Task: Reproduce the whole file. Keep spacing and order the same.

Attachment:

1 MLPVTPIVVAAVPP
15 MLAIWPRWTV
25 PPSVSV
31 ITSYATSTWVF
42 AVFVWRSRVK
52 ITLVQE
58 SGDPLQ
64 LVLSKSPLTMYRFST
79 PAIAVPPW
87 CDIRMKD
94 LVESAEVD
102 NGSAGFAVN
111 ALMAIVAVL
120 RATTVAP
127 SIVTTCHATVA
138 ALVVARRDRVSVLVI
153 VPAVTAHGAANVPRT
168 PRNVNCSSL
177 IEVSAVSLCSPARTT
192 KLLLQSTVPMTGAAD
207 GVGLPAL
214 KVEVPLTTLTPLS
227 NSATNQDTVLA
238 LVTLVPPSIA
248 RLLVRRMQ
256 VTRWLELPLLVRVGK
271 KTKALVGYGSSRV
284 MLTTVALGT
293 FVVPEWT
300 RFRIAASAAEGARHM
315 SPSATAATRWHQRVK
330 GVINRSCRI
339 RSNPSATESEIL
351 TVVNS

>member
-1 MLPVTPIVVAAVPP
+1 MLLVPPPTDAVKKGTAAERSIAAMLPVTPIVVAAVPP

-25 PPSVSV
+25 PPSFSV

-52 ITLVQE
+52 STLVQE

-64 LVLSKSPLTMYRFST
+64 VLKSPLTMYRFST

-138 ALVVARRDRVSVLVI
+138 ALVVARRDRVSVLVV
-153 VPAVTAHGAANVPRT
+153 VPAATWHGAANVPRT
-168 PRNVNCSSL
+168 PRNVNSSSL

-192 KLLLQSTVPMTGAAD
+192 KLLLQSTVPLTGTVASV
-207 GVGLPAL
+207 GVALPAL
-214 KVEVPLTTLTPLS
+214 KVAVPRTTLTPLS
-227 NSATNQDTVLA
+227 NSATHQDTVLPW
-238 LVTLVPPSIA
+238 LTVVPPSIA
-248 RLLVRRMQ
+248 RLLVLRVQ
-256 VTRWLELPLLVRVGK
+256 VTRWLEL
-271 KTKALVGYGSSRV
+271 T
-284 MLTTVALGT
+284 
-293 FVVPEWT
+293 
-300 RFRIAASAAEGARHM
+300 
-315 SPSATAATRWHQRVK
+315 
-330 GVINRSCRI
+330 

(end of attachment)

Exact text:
1 MLPVTPIVVAAVPP
15 MLAIWPRWTV
25 PPSVSV
31 ITSYATSTWVF
42 AVFVWRSRVK
52 ITLVQE
58 SGDPLQ
64 LVLSKSPLTMYRFST
79 PAIAVPPW
87 CDIRMKD
94 LVESAEVD
102 NGSAGFAVN
111 ALMAIVAVL
120 RATTVAP
127 SIVTTCHATVA
138 ALVVARRDRVSVLVI
153 VPAVTAHGAANVPRT
168 PRNVNCSSL
177 IEVSAVSLCSPARTT
192 KLLLQSTVPMTGAAD
207 GVGLPAL
214 KVEVPLTTLTPLS
227 NSATNQDTVLA
238 LVTLVPPSIA
248 RLLVRRMQ
256 VTRWLELPLLVRVGK
271 KTKALVGYGSSRV
284 MLTTVALGT
293 FVVPEWT
300 RFRIAASAAEGARHM
315 SPSATAATRWHQRVK
330 GVINRSCRI
339 RSNPSATESEIL
351 TVVNS

>member
-1 MLPVTPIVVAAVPP
+1 MLLVPPPTDAVKKGTAAERSIAAMLPVTPIVVAAVPP

-25 PPSVSV
+25 PPSFSV

-52 ITLVQE
+52 STLVQE

-64 LVLSKSPLTMYRFST
+64 VLKSPLTMYRFST

-138 ALVVARRDRVSVLVI
+138 ALVVARRDRVSVLVV
-153 VPAVTAHGAANVPRT
+153 VPAATWHGAANVPRT
-168 PRNVNCSSL
+168 PRNVNSSSL

-192 KLLLQSTVPMTGAAD
+192 KLLLQSTVPLTGTVASV
-207 GVGLPAL
+207 GVALPAL
-214 KVEVPLTTLTPLS
+214 KVAVPRTTLTPLS
-227 NSATNQDTVLA
+227 NSATHQDTVLPW
-238 LVTLVPPSIA
+238 LTVVPPSIA
-248 RLLVRRMQ
+248 RLLVLRVQ
-256 VTRWLELPLLVRVGK
+256 VTRWLEL
-271 KTKALVGYGSSRV
+271 T
-284 MLTTVALGT
+284 
-293 FVVPEWT
+293 
-300 RFRIAASAAEGARHM
+300 
-315 SPSATAATRWHQRVK
+315 
-330 GVINRSCRI
+330 